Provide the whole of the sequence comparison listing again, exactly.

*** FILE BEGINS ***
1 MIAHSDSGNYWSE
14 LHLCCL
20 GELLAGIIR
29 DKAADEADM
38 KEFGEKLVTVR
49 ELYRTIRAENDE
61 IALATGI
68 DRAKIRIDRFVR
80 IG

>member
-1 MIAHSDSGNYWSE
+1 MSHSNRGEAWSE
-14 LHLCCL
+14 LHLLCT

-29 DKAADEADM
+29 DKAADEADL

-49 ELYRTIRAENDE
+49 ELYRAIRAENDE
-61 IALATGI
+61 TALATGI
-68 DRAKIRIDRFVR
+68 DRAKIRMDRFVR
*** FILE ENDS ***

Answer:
1 MIAHSDSGNYWSE
14 LHLCCL
20 GELLAGIIR
29 DKAADEADM
38 KEFGEKLVTVR
49 ELYRTIRAENDE
61 IALATGI
68 DRAKIRIDRFVR
80 IG

>member
-1 MIAHSDSGNYWSE
+1 MSHSNRGEAWSE
-14 LHLCCL
+14 LHLLCT

-29 DKAADEADM
+29 DKAADEADL

-49 ELYRTIRAENDE
+49 ELYRAIRAENDE
-61 IALATGI
+61 TALATGI
-68 DRAKIRIDRFVR
+68 DRAKIRMDRFVR